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Today's Stichomancy for Harry Houdini

The first excerpt represents the past or something you must release, and is drawn from Taras Bulba and Other Tales by Nikolai Vasilievich Gogol:

steppe distilled perfume. Broad bands of rosy gold were streaked across the dark blue heaven, as with a gigantic brush; here and there gleamed, in white tufts, light and transparent clouds: and the freshest, most enchanting of gentle breezes barely stirred the tops of the grass-blades, like sea-waves, and caressed the cheek. The music which had resounded through the day had died away, and given place to another. The striped marmots crept out of their holes, stood erect on their hind legs, and filled the steppe with their whistle. The whirr of the grasshoppers had become more distinctly audible. Sometimes the cry of the swan was heard from some distant lake, ringing through the air like a silver trumpet. The travellers, halting in the midst of the


Taras Bulba and Other Tales
The second excerpt represents the present or the deciding factor of the moment, and is drawn from The Children of the Night by Edwin Arlington Robinson:

Here on the shattered corpse of a shattered king, Here on a suffering world where men grow old And wander like sad shadows till, at last, Out of the flare of life, Out of the whirl of years, Into the mist they go, Into the mist of death.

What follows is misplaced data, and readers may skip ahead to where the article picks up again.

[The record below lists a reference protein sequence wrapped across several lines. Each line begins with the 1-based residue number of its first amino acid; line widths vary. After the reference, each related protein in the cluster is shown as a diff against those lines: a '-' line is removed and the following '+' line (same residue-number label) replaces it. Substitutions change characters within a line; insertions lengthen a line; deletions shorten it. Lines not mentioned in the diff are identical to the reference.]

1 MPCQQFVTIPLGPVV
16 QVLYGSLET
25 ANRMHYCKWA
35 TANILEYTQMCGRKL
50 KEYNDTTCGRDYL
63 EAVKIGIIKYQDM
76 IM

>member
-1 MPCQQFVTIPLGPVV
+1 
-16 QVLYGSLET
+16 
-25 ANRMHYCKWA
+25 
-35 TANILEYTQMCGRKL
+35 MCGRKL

O shades of you that loved him long before The cruel threads of that black sail were spun, May loyal arms and ancient welcomings Receive him once again

The third excerpt represents the future or something you must embrace, and is drawn from Nada the Lily by H. Rider Haggard:

feeling a weight upon my breast. I tried to start up, but something cold pricked my throat. I fell back again and looked. The door of the hut was open, the moon lay low on the sky like a ball of fire far away. I could see it through the door, and its light crept into the hut. It fell upon the face of Noma the witch-doctor. He was seated across me, glaring at me with his one eye, and in his hand was a knife. It was that which I had felt prick my throat.

"You whelp whom I have bred up to tear me!" he hissed into my ear, "you dared to divine where I failed, did you? Very well, now I will show you how I serve such puppies. First, I will pierce through the root of your tongue, so that you cannot squeal, then I will cut you to


Nada the Lily